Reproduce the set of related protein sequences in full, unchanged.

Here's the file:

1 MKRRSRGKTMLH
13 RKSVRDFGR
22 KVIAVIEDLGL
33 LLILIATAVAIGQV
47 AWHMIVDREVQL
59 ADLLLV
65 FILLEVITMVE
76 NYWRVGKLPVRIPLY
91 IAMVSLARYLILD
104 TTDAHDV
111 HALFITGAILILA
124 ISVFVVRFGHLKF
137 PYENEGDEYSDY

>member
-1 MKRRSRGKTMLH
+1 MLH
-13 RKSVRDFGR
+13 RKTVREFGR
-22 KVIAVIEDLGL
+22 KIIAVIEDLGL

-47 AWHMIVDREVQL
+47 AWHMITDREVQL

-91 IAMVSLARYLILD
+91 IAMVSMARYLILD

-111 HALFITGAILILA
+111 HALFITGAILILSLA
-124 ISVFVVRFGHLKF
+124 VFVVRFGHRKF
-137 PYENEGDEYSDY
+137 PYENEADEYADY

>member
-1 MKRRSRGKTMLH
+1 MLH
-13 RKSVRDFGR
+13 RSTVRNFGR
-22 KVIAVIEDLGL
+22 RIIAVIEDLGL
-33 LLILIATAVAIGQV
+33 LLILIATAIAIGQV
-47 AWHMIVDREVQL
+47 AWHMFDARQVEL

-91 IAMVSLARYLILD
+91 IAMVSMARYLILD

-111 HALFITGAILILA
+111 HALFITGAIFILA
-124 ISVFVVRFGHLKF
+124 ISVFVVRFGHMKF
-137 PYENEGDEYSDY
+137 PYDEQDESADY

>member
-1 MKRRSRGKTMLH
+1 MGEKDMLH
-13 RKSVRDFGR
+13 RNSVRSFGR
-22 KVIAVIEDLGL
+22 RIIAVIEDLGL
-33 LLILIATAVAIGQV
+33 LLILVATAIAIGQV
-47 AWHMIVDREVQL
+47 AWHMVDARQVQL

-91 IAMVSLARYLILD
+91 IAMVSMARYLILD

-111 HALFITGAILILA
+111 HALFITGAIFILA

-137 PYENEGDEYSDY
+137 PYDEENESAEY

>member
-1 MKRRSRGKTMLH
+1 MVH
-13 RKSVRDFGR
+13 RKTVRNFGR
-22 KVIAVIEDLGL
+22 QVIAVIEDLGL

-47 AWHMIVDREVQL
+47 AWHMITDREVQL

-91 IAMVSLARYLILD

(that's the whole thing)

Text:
1 MKRRSRGKTMLH
13 RKSVRDFGR
22 KVIAVIEDLGL
33 LLILIATAVAIGQV
47 AWHMIVDREVQL
59 ADLLLV
65 FILLEVITMVE
76 NYWRVGKLPVRIPLY
91 IAMVSLARYLILD
104 TTDAHDV
111 HALFITGAILILA
124 ISVFVVRFGHLKF
137 PYENEGDEYSDY

>member
-1 MKRRSRGKTMLH
+1 MLH
-13 RKSVRDFGR
+13 RKTVREFGR
-22 KVIAVIEDLGL
+22 KIIAVIEDLGL

-47 AWHMIVDREVQL
+47 AWHMITDREVQL

-91 IAMVSLARYLILD
+91 IAMVSMARYLILD

-111 HALFITGAILILA
+111 HALFITGAILILSLA
-124 ISVFVVRFGHLKF
+124 VFVVRFGHRKF
-137 PYENEGDEYSDY
+137 PYENEADEYADY

>member
-1 MKRRSRGKTMLH
+1 MLH
-13 RKSVRDFGR
+13 RSTVRNFGR
-22 KVIAVIEDLGL
+22 RIIAVIEDLGL
-33 LLILIATAVAIGQV
+33 LLILIATAIAIGQV
-47 AWHMIVDREVQL
+47 AWHMFDARQVEL

-91 IAMVSLARYLILD
+91 IAMVSMARYLILD

-111 HALFITGAILILA
+111 HALFITGAIFILA
-124 ISVFVVRFGHLKF
+124 ISVFVVRFGHMKF
-137 PYENEGDEYSDY
+137 PYDEQDESADY

>member
-1 MKRRSRGKTMLH
+1 MGEKDMLH
-13 RKSVRDFGR
+13 RNSVRSFGR
-22 KVIAVIEDLGL
+22 RIIAVIEDLGL
-33 LLILIATAVAIGQV
+33 LLILVATAIAIGQV
-47 AWHMIVDREVQL
+47 AWHMVDARQVQL

-91 IAMVSLARYLILD
+91 IAMVSMARYLILD

-111 HALFITGAILILA
+111 HALFITGAIFILA

-137 PYENEGDEYSDY
+137 PYDEENESAEY

>member
-1 MKRRSRGKTMLH
+1 MVH
-13 RKSVRDFGR
+13 RKTVRNFGR
-22 KVIAVIEDLGL
+22 QVIAVIEDLGL

-47 AWHMIVDREVQL
+47 AWHMITDREVQL

-91 IAMVSLARYLILD